This point doesn't depend on whether voters are public-spirited citizens. Even if they are deeply concerned about the nation's future, their individual votes still don't make a difference, and so there isn't an instrumental reason to make their choice a well-informed one.

THE PROBLEM THIS RAISES IS OBVIOUS: Why should politicians consider the interests of all citizens if most voters are uninformed and selfish?

Since the days of Madison, constitutional thought has struggled with this problem, and there is no reason to think it will ever be solved definitively. Nevertheless, the political world is constantly changing, and these changes alter the terms in which the problem is expressed and the institutional modes through which it may be ameliorated, if not resolved.

Madison famously focused on the capacities of political elites to filter out the most irrational and self-interested aspects of public opinion. One of the aims of The Federalist Papers was to defend a constitutional framework that subtly rewarded elites for filtering, rather than mirroring, these selfish impulses, thereby encouraging leaders to steer the republic in more enlightened directions. Our first task is to consider how the introduction of Deliberation Day might contribute to this filtering process.

Our argument proceeds by appealing to the "law of anticipated reaction": Politicians try to look ahead and adapt their behavior to new risks as they emerge on the horizon. Suppose that a groundswell of popular support finally pushes our proposal through Congress in the form of the Deliberation Day Act of 2012. Put yourself in the place of the man or woman who wins the presidential election that year. Other things being equal, how will the introduction of Deliberation Day modify your political calculus as president?

Consider a central aspect of modern politics: government by public-opinion poll. No sitting politician would think of taking an important step without hiring a pollster or two to test the waters, and modern White Houses are famous for their elaborate polling operations. Deliberation Day will require presidents to rethink their relation to this steady stream of polling data, and in ways that promise a more reflective relation to the public good.

Our new holiday need not attract a huge turnout to the nation's schools and community centers. The key question is not how many Americans use the holiday as a convenient excuse to catch up on their sleep, but whether the folks who do show up can swing the election. Call this a critical mass.

If a critical mass does show up, modern polling will suddenly seem old-fashioned, and present-day techniques will dramatically depreciate in political value. Today, what polls of citizens generally measure are raw, poorly formed preferences based on very weak information. But a politician has no reason to believe that her constituents' preferences will be much less raw on the distant day they go to the polls; the campaign mobilization may make some difference, but not a huge one. As a consequence, the politician can extrapolate existing polling data to the future—that is, Election Day—with a certain degree of confidence.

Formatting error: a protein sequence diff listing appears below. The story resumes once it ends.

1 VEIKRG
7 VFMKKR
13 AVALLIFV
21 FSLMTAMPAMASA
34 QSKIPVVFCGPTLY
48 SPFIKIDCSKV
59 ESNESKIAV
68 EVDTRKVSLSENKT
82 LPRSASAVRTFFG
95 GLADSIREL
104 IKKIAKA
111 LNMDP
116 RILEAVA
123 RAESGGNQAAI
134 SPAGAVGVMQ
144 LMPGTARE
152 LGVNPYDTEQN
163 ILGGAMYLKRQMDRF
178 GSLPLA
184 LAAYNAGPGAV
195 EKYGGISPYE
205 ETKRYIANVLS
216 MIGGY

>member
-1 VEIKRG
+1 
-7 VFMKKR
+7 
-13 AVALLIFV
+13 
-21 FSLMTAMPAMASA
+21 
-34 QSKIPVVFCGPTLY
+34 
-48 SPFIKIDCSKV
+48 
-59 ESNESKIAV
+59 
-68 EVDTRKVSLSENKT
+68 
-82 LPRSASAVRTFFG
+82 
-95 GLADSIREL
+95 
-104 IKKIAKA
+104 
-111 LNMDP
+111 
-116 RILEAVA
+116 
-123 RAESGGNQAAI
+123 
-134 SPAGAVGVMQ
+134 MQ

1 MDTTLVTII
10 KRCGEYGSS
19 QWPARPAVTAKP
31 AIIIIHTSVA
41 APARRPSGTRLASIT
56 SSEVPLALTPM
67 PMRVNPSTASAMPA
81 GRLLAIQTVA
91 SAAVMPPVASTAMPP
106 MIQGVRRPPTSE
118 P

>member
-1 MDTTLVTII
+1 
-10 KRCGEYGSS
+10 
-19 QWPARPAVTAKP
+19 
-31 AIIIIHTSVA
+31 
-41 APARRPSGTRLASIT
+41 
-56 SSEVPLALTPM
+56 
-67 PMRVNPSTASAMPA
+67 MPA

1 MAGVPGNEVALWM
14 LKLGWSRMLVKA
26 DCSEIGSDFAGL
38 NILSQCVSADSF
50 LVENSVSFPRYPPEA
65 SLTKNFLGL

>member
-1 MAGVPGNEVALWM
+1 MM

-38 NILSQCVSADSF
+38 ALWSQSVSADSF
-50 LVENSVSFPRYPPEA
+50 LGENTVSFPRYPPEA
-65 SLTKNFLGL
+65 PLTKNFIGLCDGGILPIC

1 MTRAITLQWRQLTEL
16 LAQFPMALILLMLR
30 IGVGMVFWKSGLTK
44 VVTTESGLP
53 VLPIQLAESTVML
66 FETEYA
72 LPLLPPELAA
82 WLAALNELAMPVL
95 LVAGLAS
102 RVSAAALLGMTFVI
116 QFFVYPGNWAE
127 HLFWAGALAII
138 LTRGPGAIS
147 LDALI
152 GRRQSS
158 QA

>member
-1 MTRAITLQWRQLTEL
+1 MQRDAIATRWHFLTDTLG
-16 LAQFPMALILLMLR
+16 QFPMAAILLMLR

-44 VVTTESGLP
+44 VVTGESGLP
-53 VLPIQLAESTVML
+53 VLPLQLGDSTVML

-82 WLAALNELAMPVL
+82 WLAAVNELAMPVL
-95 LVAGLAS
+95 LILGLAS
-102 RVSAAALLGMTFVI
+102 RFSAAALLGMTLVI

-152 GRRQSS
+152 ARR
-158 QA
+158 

If Deliberation Day is established and a critical mass shows up to participate in the holiday, sophisticated politicians will no longer be so interested in monitoring the existing patterns of raw preferences. They will want to know about their constituents' refined preferences: what the voters will think after they have engaged in the discussion and reflection precipitated by Deliberation Day.

DELIBERATION DAY IS A NEW IDEA, but it builds on a host of smaller experiments involving ordinary citizens deliberating on public issues. In many different forums, in different cities and countries around the world, citizens have gathered together for experiments in serious and balanced public discussion. Many of these experiments have proved remarkably successful, but we will focus on one particular method of citizen consultation, the deliberative poll. Because the deliberative poll, or DP, is designed as a social science experiment, it provides the best evidence for the viability of our proposal. Since one of us, Jim Fishkin, has spent the past decade of his professional life designing and observing deliberative polls on a wide variety of issues, we can use these experiments with a solid understanding of their strengths and limitations.

A deliberative poll is a survey of a random sample of citizens before and after the group has had a chance to deliberate seriously on an issue. The process begins by selecting a representative sample from the population and asking each person a set of questions on the issue raised at the deliberative poll. This initial survey is the standard sort conducted by social scientists doing public-opinion research. The respondents are then invited to a specified place for a weekend of discussion. A small honorarium and travel expenses are paid to recruit a representative sample.